Disability problems? Social Security can help

Disability is something most people don’t like to discuss.

But if you’re not able to work because you have a disabling condition that is expected to last at least one year or result in death, then it’s a subject you may not be able to avoid.

You can apply for disability benefits even if you are still working. Generally, wages would need to be below $1,070 or $1,800 for a blind individual, however, there are some exceptions.

You should apply for disability benefits as soon as you become disabled. It may take you months to obtain all medical records and for Social Security to process an application for disability benefits.

The types of information Social Security needs include:

• medical records or documentation; Social Security can make copies of your records and return your originals;

• the names, addresses, and phone numbers for any doctors, hospitals, medical facilities, treatment centers, or providers that may have information related to your disabling condition; and

• the names, addresses, and phone numbers for recent employers and the dates worked for each employer.

If you don’t have all of the information handy, that’s no reason to delay. You should still apply for benefits right away.

Social Security can assist you in getting the necessary documents, including obtaining your medical records. Just keep in mind that if you do have the information we need, it will probably speed up the time it takes to make a decision.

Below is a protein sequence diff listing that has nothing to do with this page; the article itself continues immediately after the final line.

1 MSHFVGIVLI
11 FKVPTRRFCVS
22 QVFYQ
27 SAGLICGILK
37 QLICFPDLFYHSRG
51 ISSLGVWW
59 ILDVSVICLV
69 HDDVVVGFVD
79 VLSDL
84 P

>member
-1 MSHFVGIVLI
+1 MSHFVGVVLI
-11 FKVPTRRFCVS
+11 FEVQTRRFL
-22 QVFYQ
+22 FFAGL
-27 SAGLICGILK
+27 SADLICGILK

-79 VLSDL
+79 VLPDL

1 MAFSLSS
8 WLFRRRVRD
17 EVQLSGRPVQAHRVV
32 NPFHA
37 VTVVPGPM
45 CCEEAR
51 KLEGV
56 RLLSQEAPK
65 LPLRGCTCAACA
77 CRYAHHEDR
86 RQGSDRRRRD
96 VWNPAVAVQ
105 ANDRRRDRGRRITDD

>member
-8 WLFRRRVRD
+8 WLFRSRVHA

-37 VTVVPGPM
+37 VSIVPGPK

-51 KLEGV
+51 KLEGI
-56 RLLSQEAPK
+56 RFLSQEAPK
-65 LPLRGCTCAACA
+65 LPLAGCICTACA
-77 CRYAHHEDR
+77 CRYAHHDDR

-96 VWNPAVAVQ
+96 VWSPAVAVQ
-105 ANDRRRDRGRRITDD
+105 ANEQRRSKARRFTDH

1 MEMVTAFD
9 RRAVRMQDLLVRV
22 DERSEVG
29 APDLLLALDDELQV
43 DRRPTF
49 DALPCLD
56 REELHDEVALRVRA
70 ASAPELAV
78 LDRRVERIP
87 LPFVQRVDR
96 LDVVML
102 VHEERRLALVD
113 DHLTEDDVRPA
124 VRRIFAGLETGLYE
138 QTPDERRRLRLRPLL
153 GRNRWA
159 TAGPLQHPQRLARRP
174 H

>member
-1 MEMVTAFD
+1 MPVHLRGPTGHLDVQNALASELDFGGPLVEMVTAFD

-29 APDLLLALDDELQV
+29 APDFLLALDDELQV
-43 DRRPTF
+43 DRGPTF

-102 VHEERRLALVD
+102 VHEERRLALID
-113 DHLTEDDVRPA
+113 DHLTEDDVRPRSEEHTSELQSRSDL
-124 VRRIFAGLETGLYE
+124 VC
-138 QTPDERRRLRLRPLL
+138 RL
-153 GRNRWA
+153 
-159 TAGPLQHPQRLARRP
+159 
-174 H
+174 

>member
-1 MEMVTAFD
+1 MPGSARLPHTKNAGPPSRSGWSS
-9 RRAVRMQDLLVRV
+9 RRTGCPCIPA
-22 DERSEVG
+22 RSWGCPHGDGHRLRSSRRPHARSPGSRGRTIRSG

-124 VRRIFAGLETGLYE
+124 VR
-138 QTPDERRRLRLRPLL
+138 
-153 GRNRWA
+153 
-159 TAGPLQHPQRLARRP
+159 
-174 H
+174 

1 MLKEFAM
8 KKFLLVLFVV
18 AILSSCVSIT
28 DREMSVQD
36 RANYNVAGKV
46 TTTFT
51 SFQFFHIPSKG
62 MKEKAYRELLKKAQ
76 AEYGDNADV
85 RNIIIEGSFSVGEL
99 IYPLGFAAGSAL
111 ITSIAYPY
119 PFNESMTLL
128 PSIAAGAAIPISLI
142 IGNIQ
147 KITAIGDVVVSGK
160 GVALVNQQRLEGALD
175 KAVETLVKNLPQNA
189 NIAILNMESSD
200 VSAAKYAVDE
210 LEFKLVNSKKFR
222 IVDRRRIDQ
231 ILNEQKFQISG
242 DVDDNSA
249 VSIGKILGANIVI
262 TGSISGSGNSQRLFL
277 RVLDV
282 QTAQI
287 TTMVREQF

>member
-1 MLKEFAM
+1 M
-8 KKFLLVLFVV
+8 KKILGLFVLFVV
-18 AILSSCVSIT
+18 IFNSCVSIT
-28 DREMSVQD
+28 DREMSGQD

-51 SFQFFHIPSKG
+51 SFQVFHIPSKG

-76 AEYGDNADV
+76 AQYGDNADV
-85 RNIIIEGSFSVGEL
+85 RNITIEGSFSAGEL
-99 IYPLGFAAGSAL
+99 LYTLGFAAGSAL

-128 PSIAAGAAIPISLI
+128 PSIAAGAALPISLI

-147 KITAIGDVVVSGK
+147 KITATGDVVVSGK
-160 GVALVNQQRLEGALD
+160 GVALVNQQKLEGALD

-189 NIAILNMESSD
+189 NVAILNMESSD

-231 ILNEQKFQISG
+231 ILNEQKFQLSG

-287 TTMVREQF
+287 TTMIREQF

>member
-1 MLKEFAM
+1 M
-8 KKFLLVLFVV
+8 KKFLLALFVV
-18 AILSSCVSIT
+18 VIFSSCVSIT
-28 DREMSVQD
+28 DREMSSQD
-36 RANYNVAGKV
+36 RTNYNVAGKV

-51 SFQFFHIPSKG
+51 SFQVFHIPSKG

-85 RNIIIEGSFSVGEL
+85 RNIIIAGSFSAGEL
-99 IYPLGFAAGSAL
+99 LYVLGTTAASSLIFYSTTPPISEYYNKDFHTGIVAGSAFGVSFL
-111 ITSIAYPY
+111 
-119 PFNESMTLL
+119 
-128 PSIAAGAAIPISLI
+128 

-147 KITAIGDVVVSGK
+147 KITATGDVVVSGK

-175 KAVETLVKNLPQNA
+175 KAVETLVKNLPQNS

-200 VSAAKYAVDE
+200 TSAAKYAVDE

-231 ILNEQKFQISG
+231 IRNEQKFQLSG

The fastest and most convenient way to apply for disability is online at www.socialsecurity.gov/applyfordisability. You can save your application as you go, so you can take a break at any time.

If you prefer, you may call the toll-free number, 1-800-772-1213, to make an appointment to apply at your local Social Security office or to set up an appointment for someone to take your application over the phone.

If you are approved for disability benefits, that doesn’t mean you’ll never be able to work again. In fact, Social Security has special rules called “work incentives” that allow you to test your ability to work.

Learn more about disability benefits and take advantage of the helpful Disability Starter Kit at www.socialsecurity.gov/disability/disability_starter_kits.htm.


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